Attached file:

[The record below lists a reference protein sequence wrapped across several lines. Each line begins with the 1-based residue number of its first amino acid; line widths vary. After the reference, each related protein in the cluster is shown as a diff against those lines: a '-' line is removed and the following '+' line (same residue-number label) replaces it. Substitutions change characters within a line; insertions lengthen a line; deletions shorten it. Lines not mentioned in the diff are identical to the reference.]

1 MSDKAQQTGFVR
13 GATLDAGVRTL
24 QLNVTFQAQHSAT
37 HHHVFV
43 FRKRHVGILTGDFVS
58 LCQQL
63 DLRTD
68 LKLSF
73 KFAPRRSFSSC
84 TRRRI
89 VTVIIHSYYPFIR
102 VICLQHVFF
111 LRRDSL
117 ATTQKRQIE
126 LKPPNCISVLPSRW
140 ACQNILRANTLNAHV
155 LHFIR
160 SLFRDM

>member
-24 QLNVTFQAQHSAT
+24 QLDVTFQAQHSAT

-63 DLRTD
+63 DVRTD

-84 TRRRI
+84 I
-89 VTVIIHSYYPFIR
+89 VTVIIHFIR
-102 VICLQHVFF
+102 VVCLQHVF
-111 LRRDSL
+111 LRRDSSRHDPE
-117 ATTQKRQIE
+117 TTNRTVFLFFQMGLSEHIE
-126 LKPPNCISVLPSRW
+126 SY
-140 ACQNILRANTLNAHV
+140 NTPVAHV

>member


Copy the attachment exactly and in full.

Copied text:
[The record below lists a reference protein sequence wrapped across several lines. Each line begins with the 1-based residue number of its first amino acid; line widths vary. After the reference, each related protein in the cluster is shown as a diff against those lines: a '-' line is removed and the following '+' line (same residue-number label) replaces it. Substitutions change characters within a line; insertions lengthen a line; deletions shorten it. Lines not mentioned in the diff are identical to the reference.]

1 MSDKAQQTGFVR
13 GATLDAGVRTL
24 QLNVTFQAQHSAT
37 HHHVFV
43 FRKRHVGILTGDFVS
58 LCQQL
63 DLRTD
68 LKLSF
73 KFAPRRSFSSC
84 TRRRI
89 VTVIIHSYYPFIR
102 VICLQHVFF
111 LRRDSL
117 ATTQKRQIE
126 LKPPNCISVLPSRW
140 ACQNILRANTLNAHV
155 LHFIR
160 SLFRDM

>member
-24 QLNVTFQAQHSAT
+24 QLDVTFQAQHSAT

-63 DLRTD
+63 DVRTD

-84 TRRRI
+84 I
-89 VTVIIHSYYPFIR
+89 VTVIIHFIR
-102 VICLQHVFF
+102 VVCLQHVF
-111 LRRDSL
+111 LRRDSSRHDPE
-117 ATTQKRQIE
+117 TTNRTVFLFFQMGLSEHIE
-126 LKPPNCISVLPSRW
+126 SY
-140 ACQNILRANTLNAHV
+140 NTPVAHV

>member